Tim Johnson, facilities director, reported next to the Board. He reported that the Halos had been installed – 17 units were now in place. He was now “meeting with the IT guys to get them online,” he said.
Johnson was pleased with the sensitivity of the units. He said he had walked into a bathroom and slapped a wall, causing the alarm to go off. There would be some tweaking and adjustment to be done, he theorized, but thought they would work out well.
The split heating and cooling system for the server room, “Verizon room,” and special education area had been installed. Once the system was running, Johnson said one of the ladies who worked in the Verizon room expressed her satisfaction with the result, telling him that it was “the first time she had been warm in a long time.”
Following up on questions posed at an earlier session by board member Betty Kimble, Johnson reported that handrails for the bleachers at NFES were in the process of being fabricated. He was still researching the availability of a cleaning machine that could run down the rows between seats on the bleachers which Kimble had mentioned to him last month.
A stop sign which was very difficult to see had prompted a decision to paint the word “STOP” on the pavement at the troublesome intersection at PCMHS.
There advanced construction planning item on the agenda had nothing new to report.
Moving to old business, Hedrick reported to the Board that he was recommending that they post three afternoon activity bus runs for the next school year. Board member Sonny O’Neil asked why they were not going to start this year, and Hedrick responded that this could be done, if the Board directed it. “I work for you,” he said, promising to make a strong effort to implement it this year, but hesitating to promise that it could all be gotten in place that quickly. A motion, second and unanimous vote approved his recommendation.
New business brought a discussion of the Youth League Sports Program which had been recently implemented. O’Neil commented that he believed it had been “a very successful first year.” He said that he had observed that “the kids had fun” and that he had been very pleased by the outcome.
The six-month attendance report showed FES once again taking top honors, with 94% attendance, reported Johnson, attendance officer. He predicted that BES’s standing “will probably go up.” There had been “two court complaints and one dropout,” he said. In answer to a question from a board member, Johnson said that absences due to COVID did not count in the reported statistics.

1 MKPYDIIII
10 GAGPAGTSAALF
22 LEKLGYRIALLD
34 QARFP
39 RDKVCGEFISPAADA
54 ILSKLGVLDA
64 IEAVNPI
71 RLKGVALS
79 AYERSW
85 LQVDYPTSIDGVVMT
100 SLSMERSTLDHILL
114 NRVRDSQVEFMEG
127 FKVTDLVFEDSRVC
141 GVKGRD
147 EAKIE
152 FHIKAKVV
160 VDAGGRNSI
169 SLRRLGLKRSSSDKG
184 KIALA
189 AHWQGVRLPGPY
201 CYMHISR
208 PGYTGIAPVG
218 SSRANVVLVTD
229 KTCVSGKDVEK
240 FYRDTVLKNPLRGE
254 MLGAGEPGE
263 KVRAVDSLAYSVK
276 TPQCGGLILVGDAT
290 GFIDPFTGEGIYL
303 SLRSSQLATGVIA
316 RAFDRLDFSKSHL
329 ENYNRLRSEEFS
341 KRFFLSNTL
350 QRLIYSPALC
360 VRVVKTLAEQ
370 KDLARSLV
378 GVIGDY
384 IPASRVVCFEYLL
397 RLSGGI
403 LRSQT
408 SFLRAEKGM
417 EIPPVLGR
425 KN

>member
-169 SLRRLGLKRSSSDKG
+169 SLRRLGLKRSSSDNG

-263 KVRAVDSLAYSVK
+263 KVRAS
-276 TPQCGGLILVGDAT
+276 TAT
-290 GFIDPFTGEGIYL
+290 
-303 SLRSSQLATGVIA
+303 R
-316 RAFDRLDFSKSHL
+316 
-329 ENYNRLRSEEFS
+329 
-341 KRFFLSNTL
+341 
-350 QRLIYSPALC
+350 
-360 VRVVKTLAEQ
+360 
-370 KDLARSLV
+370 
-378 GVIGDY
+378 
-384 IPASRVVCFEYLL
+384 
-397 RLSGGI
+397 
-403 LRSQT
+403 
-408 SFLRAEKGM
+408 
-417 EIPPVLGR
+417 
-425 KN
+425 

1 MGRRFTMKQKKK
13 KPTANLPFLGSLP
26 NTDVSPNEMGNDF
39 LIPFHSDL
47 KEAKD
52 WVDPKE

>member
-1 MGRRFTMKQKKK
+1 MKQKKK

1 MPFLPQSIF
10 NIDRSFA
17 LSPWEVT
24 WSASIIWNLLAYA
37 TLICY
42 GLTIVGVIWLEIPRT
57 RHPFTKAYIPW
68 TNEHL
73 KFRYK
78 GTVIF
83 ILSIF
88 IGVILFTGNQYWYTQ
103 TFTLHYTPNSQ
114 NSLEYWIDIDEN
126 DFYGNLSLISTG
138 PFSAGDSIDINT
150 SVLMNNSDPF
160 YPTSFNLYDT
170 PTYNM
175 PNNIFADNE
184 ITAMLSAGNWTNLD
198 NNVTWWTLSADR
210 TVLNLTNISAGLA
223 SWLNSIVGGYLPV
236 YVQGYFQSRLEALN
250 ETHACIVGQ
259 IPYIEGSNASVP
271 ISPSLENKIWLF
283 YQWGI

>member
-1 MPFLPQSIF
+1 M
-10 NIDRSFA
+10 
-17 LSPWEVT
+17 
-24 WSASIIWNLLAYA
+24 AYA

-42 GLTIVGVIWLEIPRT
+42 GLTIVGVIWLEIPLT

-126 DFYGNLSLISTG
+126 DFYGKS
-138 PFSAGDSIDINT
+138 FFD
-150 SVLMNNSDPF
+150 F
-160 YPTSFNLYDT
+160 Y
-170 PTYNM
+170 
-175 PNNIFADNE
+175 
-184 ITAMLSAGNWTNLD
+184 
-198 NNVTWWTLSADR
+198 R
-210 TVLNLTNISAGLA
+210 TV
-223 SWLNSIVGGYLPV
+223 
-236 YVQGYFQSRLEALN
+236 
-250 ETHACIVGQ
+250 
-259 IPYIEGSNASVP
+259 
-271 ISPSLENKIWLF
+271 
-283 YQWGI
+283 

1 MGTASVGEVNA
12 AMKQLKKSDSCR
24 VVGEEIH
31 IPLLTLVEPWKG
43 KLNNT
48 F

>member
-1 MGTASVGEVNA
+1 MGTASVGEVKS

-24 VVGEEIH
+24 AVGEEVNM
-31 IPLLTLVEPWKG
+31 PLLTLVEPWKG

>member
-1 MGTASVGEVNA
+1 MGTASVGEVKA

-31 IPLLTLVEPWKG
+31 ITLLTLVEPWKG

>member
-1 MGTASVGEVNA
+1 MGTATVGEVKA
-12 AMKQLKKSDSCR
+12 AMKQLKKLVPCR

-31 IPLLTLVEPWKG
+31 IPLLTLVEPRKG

Curriculum director Travis Heavner’s report reiterated satisfaction with a good first year for the Youth Sports League. To facilitate use by younger students, the baskets needed to be adjusted. Those at FES could be lowered, but their counterparts at the PCMHS would need “hang-ons,” he said.
Heavner said the Summer Success Academy had already registered 80 students, and he expected there would be more before the close of the registration period. Last year, there had been 130 participating, and he expected a similar number this year. The Community in Schools coordinators were making telephone calls to reach out to prospective students.
Registration forms for enrolling students in pre-school were now available.
Heavner said that on a day when multiple schools had been doing concurrent online testing, only 12% of the bandwidth was being used. Ahead of time, school officials had worried that the bandwidth might not be sufficient when all of the schools were using it at the same time, but that the “Chromebooks seemed to use much less bandwidth.”
Moving to the superintendent’s report, Hedrick told the Board that there were new COVID guidelines, but that the new directives had been reduced from 11 pages to only a single page, which he distributed to the Board. The single page color flyer now says simply, “Don’t feel well? Stay home. If you have the symptoms below, let your family and teachers know,” and lists cough, fever and sore throat as the conditions for which people needed to watch out. Many schools had now dropped the mask requirement totally, Hedrick said.
Reporting on the final item on the agenda – the conference/meeting update – Hedrick said that he would be attending a conference in Charleston the following week.
Its business concluded, the Board voted unanimously to adjourn.
The next regular meeting of the Pendleton County Board of Education is scheduled to be held on Tuesday, March 15, at the Board of Education Annex at 5:30 p.m. The public is invited to attend.